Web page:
Wednesday, January 2, 2013

Hello, 2013

I feel like my New Year began around mid-December with the start of my new job, but I'd started thinking about the dreaded "resolutions" even before then. I have a love/hate relationship with New Year's resolutions—I enjoy the exercise of self-improvement, but usually lack the desire/drive to pursue something throughout the year.

My first goal for 2013 is to get the Christmas decorations down by the end of January.

Yes, I want what most people want—lose weight, get fit, exercise more, eat healthier, go to bed/get up earlier. But, let's face it, I do not want to focus my energy on or obsess over these things, and if we're being honest, these are also the most frequently broken resolutions.

I've tried years of just not making New Year's resolutions, and while there's no disappointment when I break or don't achieve a resolution, there is a degree of disappointment in the fact that I didn't even try.

So this year, instead of trying to make sweeping changes to my behavior that I would need to maintain through the year, I focused on events.

In 2013, I want to get out and DO more and EXPERIENCE new things. So my New Year's resolution for 2013 is to do 4 things I've never done before. I am perfectly happy being a homebody, so I guess I am trying to alter a behavior, but my resolution feels like more fun than work.

Some possibilities:
  • travel somewhere new
  • take a gun safety or conceal & carry class
  • take a cooking class
  • go kayaking
  • go white-water rafting
  • go skydiving
  • take an archery class
  • take a self-defense class

When I first started thinking about my resolutions, I thought traveling to a new place would mean going to Charlotte, the Outer Banks, or the Smoky Mountains for a weekend, but now I know my new job will most certainly require me to travel—to some familiar places, like San Francisco, and to some new places, like New Delhi, India. I did consider turning down the job due to the intense amount of travel involved, but, it will get me out of my comfort zone and ensure I experience new things (not to mention keep a roof over our heads and the bills paid). Is it cheating to count a work requirement toward the fulfillment of my resolutions?

Actually, the new job has done a lot already to help me achieve some of those other behavioral changes too. I go to bed and get up earlier now since most of the co-workers on my team are in India and I have a lot of 7:00am phone calls. (It only took a week for me to start waking up at 6:00am without an alarm.) Knowing all the travel I'll be doing has spurred me to getting more regular exercise, since I know if I don't take better care of my body and overall health the travel will wear me down quickly. And even though it hasn't resulted in any significant weight loss, I can feel my body changing and stamina increasing.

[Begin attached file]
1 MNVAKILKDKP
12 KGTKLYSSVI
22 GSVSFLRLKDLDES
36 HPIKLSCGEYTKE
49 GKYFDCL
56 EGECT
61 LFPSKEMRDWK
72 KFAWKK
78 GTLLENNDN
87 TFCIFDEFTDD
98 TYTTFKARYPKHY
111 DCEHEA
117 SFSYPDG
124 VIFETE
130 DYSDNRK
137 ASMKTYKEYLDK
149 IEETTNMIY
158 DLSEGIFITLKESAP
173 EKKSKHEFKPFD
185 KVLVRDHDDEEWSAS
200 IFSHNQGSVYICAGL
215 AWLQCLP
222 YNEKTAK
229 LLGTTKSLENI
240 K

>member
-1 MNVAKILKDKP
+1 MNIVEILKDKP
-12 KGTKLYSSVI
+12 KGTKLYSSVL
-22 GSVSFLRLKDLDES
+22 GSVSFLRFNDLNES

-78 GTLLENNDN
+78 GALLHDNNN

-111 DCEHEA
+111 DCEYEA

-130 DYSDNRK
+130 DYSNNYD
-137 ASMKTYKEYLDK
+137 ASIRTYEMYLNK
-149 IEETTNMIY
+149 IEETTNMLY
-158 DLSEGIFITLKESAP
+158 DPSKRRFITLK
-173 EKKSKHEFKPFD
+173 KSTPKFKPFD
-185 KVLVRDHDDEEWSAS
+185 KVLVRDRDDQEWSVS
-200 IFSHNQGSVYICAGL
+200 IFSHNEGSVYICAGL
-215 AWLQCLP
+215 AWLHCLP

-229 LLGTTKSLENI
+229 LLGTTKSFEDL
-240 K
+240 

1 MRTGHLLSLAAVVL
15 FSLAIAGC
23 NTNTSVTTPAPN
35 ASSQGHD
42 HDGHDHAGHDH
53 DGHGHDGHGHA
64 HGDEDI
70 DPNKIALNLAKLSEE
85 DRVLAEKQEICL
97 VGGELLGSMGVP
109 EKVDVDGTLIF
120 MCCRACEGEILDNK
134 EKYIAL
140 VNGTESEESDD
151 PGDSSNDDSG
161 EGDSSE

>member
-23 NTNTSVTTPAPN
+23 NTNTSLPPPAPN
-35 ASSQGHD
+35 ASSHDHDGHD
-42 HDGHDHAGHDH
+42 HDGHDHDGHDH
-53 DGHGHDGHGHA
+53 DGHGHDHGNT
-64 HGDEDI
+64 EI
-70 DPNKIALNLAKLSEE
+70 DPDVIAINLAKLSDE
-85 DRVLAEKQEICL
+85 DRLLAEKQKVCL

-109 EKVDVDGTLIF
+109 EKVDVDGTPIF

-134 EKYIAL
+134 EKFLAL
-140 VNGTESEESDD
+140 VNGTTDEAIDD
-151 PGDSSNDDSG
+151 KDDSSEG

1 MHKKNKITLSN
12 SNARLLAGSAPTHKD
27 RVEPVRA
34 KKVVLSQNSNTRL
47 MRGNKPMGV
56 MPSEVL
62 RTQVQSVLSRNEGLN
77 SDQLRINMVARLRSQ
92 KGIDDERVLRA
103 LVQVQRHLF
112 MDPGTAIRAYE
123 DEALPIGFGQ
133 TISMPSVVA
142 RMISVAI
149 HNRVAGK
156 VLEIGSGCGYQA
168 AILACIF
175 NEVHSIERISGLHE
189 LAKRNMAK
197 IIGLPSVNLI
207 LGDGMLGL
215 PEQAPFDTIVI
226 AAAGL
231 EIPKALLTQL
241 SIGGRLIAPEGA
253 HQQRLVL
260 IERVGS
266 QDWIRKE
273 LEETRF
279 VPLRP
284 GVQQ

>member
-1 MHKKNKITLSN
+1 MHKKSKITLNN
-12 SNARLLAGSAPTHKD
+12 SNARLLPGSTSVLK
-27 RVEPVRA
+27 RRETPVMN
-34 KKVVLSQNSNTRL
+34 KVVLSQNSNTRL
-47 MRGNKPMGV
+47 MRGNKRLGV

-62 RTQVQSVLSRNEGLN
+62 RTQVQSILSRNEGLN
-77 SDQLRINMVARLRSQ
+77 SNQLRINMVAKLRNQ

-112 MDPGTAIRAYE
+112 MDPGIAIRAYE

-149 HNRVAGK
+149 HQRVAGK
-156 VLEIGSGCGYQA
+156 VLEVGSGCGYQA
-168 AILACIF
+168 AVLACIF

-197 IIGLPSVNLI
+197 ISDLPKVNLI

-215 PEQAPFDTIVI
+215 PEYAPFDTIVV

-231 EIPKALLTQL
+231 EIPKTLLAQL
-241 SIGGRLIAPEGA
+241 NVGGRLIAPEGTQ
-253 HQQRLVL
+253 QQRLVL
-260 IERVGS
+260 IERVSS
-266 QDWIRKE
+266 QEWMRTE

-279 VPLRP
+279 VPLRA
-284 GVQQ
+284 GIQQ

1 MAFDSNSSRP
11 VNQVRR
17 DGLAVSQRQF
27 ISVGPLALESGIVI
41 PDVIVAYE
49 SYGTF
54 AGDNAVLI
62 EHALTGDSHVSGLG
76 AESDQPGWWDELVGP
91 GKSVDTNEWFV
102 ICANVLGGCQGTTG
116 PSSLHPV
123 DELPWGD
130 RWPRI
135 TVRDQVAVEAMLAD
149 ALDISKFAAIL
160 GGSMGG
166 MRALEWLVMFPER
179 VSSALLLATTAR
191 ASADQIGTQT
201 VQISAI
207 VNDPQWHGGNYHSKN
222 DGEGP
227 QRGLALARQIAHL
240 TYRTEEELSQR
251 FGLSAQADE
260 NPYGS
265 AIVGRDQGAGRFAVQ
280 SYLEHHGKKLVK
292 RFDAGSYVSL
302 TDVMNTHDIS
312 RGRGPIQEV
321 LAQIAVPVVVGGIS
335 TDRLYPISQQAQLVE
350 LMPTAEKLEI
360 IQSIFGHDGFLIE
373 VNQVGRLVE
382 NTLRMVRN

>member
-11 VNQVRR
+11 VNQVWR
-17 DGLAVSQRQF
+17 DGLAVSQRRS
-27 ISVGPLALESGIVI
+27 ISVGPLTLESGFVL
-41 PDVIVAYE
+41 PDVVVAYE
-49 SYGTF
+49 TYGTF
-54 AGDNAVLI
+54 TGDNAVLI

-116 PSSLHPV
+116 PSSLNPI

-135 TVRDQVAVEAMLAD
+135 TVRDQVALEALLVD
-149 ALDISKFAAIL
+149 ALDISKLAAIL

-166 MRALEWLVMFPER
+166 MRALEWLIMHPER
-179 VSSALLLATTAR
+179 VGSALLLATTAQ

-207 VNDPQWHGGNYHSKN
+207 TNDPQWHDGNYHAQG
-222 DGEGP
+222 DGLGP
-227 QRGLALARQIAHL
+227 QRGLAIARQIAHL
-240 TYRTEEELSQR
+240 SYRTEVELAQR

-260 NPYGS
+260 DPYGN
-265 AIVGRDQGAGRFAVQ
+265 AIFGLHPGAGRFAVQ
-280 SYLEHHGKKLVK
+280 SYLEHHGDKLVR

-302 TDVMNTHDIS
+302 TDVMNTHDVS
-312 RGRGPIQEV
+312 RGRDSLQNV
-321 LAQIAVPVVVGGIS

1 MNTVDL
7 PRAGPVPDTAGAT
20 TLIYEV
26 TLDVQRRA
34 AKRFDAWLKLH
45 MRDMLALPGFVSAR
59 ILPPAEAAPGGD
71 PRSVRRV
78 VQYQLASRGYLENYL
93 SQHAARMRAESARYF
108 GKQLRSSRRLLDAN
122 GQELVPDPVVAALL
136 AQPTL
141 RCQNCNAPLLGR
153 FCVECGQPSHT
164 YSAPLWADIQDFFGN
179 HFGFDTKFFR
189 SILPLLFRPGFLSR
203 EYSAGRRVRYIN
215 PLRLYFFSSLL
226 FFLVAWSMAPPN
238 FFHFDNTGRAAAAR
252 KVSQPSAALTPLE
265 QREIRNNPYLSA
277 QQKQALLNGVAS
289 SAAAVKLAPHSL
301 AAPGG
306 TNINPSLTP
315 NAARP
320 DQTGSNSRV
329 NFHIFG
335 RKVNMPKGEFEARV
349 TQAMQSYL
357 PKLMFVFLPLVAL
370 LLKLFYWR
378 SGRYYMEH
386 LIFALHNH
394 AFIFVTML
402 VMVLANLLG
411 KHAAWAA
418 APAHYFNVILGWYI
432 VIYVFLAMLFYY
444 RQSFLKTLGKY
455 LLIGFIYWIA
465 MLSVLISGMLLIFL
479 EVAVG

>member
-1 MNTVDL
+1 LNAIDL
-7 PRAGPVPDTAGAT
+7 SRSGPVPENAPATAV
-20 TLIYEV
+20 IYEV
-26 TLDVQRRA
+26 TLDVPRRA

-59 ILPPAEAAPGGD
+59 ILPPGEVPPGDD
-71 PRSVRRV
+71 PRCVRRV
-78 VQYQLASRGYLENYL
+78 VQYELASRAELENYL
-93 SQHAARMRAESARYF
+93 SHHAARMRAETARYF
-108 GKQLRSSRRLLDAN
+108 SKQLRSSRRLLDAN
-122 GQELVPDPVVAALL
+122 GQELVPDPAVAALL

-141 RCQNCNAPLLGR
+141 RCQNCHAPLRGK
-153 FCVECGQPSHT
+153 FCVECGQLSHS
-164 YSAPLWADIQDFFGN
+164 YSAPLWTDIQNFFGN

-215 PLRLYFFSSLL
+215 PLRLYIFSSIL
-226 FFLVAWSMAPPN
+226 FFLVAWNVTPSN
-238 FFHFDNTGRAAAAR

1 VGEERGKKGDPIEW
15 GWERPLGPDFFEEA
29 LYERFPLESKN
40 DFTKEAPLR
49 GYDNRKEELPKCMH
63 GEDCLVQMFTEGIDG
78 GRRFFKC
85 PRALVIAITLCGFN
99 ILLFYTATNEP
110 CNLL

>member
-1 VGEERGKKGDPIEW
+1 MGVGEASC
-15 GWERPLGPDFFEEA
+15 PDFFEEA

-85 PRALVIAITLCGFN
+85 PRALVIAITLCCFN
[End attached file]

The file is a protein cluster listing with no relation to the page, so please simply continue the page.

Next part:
As for the gun class, guns make me nervous, and living in North Carolina means living in a more gun-friendly culture than what I was used to in the Bay Area, for example, personal firearms were supposedly not even permitted in our city of Fremont (not that it prevented the guns from being there anyway). Given how many people in our circle of friends here have conceal & carry permits, I know I'm around guns even when I don't know I'm around guns. (?) Anyhow, I don't think it would be a bad thing to be more comfortable with guns.

I've fired guns before and while I'm something of an ace with a shotgun, I can't hit the broadside of a barn with a .45 or 9mm. And even though I know the basics of gun safety, like don't ever point it at anyone and clear the chamber, I don't know the first thing about maintaining a gun. And as I was always told, if you catch it, you clean it, or you've got to pay to play, which essentially means, you don't get to just do the fun stuff (shoot), you'll also have to do the work (maintenance).

As for the cooking class, there's a specialty grocery store not too far from us that has several cooking classes a week and it would be a good way to meet more people in the area. Some of the classes are more than a little frou-frou, but they also offer a lot of regional cooking classes (Low Country Cuisine), some basics (Southern Biscuits 101), and dressed up basics (Mac 'n Cheese Three Ways: Cheddar and Poblano Mac 'n Cheese, ComtĂ© and Bacon Mac 'n Cheese, Smoked Gouda, Fontina and Ham Mac 'n Cheese). Most of the hands-on cooking classes run $35–50 per person, but when you figure you're getting dinner (and sometimes wine) at the class, as well as learning something, it seems more reasonable.

Kayaking and white-water river rafting are just things I've always wanted to try and never did. I think I would really enjoy kayaking, and now that we live within 10 miles of a lake, I do really want to try it.

Just typing skydiving gives me the willies. I do really want to do it, I just don't know if I want to try it badly enough that I could step on a plane knowing I planned to jump out of it.

I've always thought archery was cool, but I remember trying to shoot my step-dad's compound hunting bow and I couldn't even pull the string back because of the tension and I never really tried again.

As for the self defense class, given the amount of solo traveling I'll be doing, this seemed like a good one to add to the list.

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